Animation + Walt Disney: How to Achieve Success the Disney Way

Short Biography of Walt Disney and History of Disney Animation Studios

Mickey Mouse, Goofy, Pinocchio, Cinderella, Snow White—these are just some of the most unforgettable and enjoyable cartoons from our childhood. We grew up looking forward to some relaxing time with our cartoon shows and associate them with humor, happiness, and fun.


Now, try to imagine a world without all these animations—a world without magic and fun. How sad would our childhood be? Walt Disney has not only transformed every kid’s childhood, but also contributed a lot to the entertainment industry.

“My business is making people, especially children, happy.”

It all started with a mouse and his desire to make children and adults alike happy and entertained. This desire stemmed from his upbeat personality.

Walter Elias “Walt” Disney was born on December 5, 1901 in Chicago, Illinois. He was one of the five children of Elias Disney and Flora Call Disney. When the family moved to Marceline, Missouri, Walt spent most of his childhood drawing and painting. He was a natural in business as he would sell his drawings and paintings around the neighborhood.

Walt’s bold and sassy attitude was his family’s comfort during difficult times. He has always been clear about his ambition to be a cartoonist. His father couldn’t understand his son’s ambition, but he agreed to pay for his extracurricular classes at the Chicago Academy of Fine Arts. Besides drawing, Walt developed a niche for acting and performing. With his father’s permission, he performed comical skits in theaters at night.

Walt Disney

Walt’s fate took a turn when he dropped out of school at age sixteen to join the army. He got rejected because he was underage, so he joined the Red Cross instead and went to France for a year, chauffeuring Red Cross officials.

“I think it’s important to have a good hard failure when you’re young.”

When Walt returned from France, his brother, Roy, helped him get a job as a newspaper artist at the Pesmen-Rubin Art Studio. Around this time, he began making hand-drawn cell animation and decided to open his own animation business. His first employee was Fred Herman. Walt and Harman made a deal with a local Kansas City theater to screen their animated film, which they named Laugh-O-Grams. The cartoons were incredibly famous, and Walt was able to obtain his own studio. They made a series of fairy tales, which were seven-minute in length. They incorporated both live action and animation and they called this cartoon series, Alice in Cartoonland. Unfortunately, in 1923, the studio had become loaded with debt, and Walt was forced to declare bankruptcy.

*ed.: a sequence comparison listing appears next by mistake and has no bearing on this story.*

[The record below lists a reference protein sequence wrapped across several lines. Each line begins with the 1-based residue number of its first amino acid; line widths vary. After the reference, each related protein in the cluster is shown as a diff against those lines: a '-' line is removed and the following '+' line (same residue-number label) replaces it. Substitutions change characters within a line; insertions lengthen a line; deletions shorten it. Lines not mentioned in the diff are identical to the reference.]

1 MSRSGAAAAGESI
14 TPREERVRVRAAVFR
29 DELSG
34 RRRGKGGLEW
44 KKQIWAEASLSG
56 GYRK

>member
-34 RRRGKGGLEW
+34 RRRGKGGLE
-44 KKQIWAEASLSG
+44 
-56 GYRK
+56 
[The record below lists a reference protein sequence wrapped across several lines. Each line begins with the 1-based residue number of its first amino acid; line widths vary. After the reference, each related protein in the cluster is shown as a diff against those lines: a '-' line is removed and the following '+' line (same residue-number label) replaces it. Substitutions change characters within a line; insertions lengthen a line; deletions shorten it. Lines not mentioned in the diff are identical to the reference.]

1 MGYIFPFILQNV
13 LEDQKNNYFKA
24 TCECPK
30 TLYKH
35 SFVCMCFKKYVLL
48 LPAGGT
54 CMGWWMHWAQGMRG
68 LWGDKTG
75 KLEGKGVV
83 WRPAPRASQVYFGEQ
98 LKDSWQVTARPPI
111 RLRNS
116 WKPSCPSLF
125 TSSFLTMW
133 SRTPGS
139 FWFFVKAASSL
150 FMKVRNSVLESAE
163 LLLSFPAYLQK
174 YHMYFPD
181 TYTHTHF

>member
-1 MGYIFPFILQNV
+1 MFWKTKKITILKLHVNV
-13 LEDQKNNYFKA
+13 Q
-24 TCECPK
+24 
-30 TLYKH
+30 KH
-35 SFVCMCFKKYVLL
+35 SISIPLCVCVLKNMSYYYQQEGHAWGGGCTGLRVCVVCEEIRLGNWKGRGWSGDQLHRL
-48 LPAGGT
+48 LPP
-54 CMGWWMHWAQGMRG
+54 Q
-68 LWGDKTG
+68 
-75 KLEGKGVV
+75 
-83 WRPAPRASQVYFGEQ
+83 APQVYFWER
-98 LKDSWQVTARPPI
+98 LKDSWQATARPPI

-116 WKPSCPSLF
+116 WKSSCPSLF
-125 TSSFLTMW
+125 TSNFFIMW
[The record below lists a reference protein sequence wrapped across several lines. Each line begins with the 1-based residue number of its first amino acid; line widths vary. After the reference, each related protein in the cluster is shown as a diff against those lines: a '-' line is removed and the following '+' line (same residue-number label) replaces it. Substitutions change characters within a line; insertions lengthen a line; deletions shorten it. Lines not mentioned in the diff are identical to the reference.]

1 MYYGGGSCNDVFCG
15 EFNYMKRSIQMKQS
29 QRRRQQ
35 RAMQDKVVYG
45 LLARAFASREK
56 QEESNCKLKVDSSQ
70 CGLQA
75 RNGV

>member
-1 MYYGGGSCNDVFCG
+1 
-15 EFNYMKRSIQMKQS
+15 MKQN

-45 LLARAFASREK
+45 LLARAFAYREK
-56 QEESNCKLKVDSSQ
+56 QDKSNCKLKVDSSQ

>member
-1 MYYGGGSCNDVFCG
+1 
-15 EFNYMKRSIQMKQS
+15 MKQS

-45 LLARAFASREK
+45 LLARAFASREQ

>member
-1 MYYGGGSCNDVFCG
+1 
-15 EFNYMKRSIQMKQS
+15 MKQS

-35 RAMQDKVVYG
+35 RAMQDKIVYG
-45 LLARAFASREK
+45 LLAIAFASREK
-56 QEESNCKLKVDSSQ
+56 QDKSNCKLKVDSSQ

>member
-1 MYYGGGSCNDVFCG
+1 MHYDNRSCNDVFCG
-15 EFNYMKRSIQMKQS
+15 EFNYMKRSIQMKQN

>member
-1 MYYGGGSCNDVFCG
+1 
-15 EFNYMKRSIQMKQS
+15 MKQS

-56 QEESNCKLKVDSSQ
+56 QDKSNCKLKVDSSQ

Despite the bankruptcy, Walt didn’t give up on his ambition.  Walt and Roy combined their money and moved to Hollywood. There, they began their Disney Brother’s Studio with Iwerks, a previous employee. They got their first shot with Margaret Winkler, a New York distributor with whom they created a cartoon called Oswald the Lucky Rabbit.


In between these times came Walt’s marriage to Lillian Bounds, a studio ink artist. Although Walt swore he would never marry until he reaches twenty-five and saves $10,000, this self-promise was tossed out when he met his wife. The young couple tied the knot on July 13, 1925. They were blessed with two girls, Diane Marie and Sharon Mae.

Life was good, but with victory came obstacles. Years later, they found out that Margaret and her husband, Charles Mintz, had stolen the rights for Oswald. Yet, as a possessor of one of the most imaginative mind the world has ever known, Walt continued doing what he is most passionate about. Right away, with the help of Roy and Iwerks, they produced a new character which we know now as Mickey Mouse.

With Walt as the voice of Mickey, the cartoon was an instant hit. Mickey Mouse made his first screen appearance in Steamboat Willie, the world’s first coordinated sound animation, which was first shown at the Colony Theater in New York on November 18, 1928.

“When you’re curious, you find lots of interesting things to do.”

On December 21, 1937, Disney produced Snow White and the Seven Dwarfs. Up until today, the film is still considered one of the greatest achievements of the motion picture industry. For the next five years, Walt Disney Studios finished other full-length animated classics like Fantasia, Pinocchio, Dumbo, and Bambi.

In 1940, Disney’s staff swelled to more than 1,000 artists, animators, story men, and technicians.

Five years later, Walt combined live action and cartoon animation, thus producing The Three Caballeros. Walt’s inquisitive mind and keen sense for education through entertainment resulted in twenty-two Academy Awards during his lifetime. He was able to produce more cartoon animated shows like Cinderella (1950), followed by a live-action film called Treasure Island (1950), Alice in Wonderland (1951), Peter Pan (1953), Lady and the Tramp (1955), Sleeping Beauty (1959), and 101 Dalmatians (1961).

Snow White

Walt Disney’s dream of an organized amusement park was brought to life as Disneyland Park opened in 1955. As an enchanting $17-million magic kingdom, it soon became a highly profitable business. Disneyland continues to attract more than 200 million visitors, both royalties and commoners, from different countries all over the world. Walt Disney truly is an epitome of hard work and determination.


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